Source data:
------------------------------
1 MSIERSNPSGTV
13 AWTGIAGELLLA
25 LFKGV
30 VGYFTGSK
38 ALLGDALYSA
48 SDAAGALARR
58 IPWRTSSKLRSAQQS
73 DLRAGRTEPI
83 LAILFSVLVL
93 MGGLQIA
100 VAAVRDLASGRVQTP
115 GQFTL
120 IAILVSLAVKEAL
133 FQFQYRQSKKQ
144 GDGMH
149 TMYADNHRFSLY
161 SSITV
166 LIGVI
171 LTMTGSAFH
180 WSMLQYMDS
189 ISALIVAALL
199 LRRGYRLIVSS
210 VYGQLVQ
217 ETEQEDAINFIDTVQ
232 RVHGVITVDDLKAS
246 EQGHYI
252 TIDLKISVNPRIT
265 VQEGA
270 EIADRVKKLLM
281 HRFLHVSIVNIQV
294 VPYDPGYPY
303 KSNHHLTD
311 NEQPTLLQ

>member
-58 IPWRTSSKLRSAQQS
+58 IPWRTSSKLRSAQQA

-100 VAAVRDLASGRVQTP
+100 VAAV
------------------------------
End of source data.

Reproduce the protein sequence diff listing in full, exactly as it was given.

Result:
1 MSIERSNPSGTV
13 AWTGIAGELLLA
25 LFKGV
30 VGYFTGSK
38 ALLGDALYSA
48 SDAAGALARR
58 IPWRTSSKLRSAQQS
73 DLRAGRTEPI
83 LAILFSVLVL
93 MGGLQIA
100 VAAVRDLASGRVQTP
115 GQFTL
120 IAILVSLAVKEAL
133 FQFQYRQSKKQ
144 GDGMH
149 TMYADNHRFSLY
161 SSITV
166 LIGVI
171 LTMTGSAFH
180 WSMLQYMDS
189 ISALIVAALL
199 LRRGYRLIVSS
210 VYGQLVQ
217 ETEQEDAINFIDTVQ
232 RVHGVITVDDLKAS
246 EQGHYI
252 TIDLKISVNPRIT
265 VQEGA
270 EIADRVKKLLM
281 HRFLHVSIVNIQV
294 VPYDPGYPY
303 KSNHHLTD
311 NEQPTLLQ

>member
-58 IPWRTSSKLRSAQQS
+58 IPWRTSSKLRSAQQA

-100 VAAVRDLASGRVQTP
+100 VAAV